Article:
Unemployment pegged at 6.5% for Kansas City area

Updated: 2013-07-03T05:05:07Z


The Kansas City Star

The U.S. Bureau of Labor Statistics said Tuesday that the Kansas City metropolitan area had a jobless rate of 6.5 percent in May.

That was up from 6.1 percent in April but still better than a year ago and better than the national average.

Total nonfarm employment for the metro area was 1,013,300 in May 2013, up 9,500 jobs from May 2012.

Metro area jobs data for this report are not seasonally adjusted. On that basis, the national unemployment rate for May was 7.3 percent. The national rate was reported at 7.6 percent for the month because it adjusts for seasonal fluctuations.

The Kansas City area recorded 0.9 percent job growth over the 12 months, compared with national employment growth of 1.6 percent.

The labor bureau reported that the Kansas side of the metro area, which employs 45 percent of the area’s workforce, gained 9,500 jobs over the year. The Missouri side of the area, with 55 percent of the workforce, had no net change.

The Kansas City office of the statistics bureau said the Kansas side of the metro area has surpassed its previous employment peak of 452,800, which it hit in June 2008. The May 2013 count was 454,800.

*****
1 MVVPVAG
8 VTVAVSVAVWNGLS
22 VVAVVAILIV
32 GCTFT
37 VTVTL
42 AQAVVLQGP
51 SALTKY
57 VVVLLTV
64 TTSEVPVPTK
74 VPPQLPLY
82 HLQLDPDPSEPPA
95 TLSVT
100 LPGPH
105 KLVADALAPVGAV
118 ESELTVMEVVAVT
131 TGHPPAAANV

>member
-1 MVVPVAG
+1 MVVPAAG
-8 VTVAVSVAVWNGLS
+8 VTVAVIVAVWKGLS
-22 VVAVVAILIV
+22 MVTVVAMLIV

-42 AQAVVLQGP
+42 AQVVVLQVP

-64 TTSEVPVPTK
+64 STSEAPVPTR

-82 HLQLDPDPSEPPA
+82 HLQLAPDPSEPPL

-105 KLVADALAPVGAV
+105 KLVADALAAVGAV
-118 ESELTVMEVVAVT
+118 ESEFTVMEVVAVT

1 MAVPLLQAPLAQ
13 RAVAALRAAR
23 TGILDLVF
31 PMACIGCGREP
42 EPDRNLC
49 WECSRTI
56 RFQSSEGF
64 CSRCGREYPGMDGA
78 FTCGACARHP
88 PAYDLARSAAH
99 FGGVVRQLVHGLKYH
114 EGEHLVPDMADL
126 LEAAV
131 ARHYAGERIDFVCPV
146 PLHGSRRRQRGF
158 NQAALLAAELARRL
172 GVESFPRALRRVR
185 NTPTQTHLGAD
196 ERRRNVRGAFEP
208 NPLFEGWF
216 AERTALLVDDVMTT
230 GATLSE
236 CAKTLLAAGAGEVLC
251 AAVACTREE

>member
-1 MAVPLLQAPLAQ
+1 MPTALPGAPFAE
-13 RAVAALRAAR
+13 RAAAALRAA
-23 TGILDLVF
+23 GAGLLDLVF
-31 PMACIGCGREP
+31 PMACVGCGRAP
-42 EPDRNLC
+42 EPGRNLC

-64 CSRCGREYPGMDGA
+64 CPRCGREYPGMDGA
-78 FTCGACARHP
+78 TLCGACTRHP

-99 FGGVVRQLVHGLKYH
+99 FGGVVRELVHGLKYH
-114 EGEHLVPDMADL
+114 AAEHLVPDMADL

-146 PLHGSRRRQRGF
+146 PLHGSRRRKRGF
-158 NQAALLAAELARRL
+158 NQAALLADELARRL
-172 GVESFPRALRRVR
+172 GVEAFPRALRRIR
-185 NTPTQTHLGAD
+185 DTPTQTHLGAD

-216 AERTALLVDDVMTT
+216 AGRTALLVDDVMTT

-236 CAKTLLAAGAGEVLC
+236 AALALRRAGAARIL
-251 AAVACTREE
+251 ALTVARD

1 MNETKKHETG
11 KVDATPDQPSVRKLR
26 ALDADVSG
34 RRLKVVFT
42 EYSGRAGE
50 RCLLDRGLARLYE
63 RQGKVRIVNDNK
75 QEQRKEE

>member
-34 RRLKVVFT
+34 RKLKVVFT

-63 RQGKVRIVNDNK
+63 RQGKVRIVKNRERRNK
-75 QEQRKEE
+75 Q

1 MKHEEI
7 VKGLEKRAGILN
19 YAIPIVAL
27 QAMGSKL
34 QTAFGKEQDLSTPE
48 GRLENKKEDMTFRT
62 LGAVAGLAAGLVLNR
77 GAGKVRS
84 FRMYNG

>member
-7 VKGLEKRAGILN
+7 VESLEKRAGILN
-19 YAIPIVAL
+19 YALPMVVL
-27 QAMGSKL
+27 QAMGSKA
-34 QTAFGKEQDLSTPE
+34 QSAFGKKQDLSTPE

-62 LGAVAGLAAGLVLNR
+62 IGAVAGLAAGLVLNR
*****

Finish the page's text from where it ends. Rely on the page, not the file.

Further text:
The bureau said the business and professional service sector is the job engine for the metro area. It gained 6,800 jobs over the 12 months. The local growth rate for that sector was 4.4 percent, compared with a national rate of 3.4 percent. That job growth occurred on the Kansas side of the line.

The sector with the second biggest growth rate in employment was leisure and hospitality, which added a net 4,200 jobs over the year. That job growth occurred on the Missouri side of the metro area.

The government sector lost 1,700 from May to May, with most of the losses on the Missouri side.

The bureau said seasonal employment helped boost total nonfarm employment by 8,800 jobs from April to May this year. Because about 6,000 more people entered the job market, the jobless rate grew even though jobs increased.

To reach Diane Stafford, call 816-234-4359 or send email to

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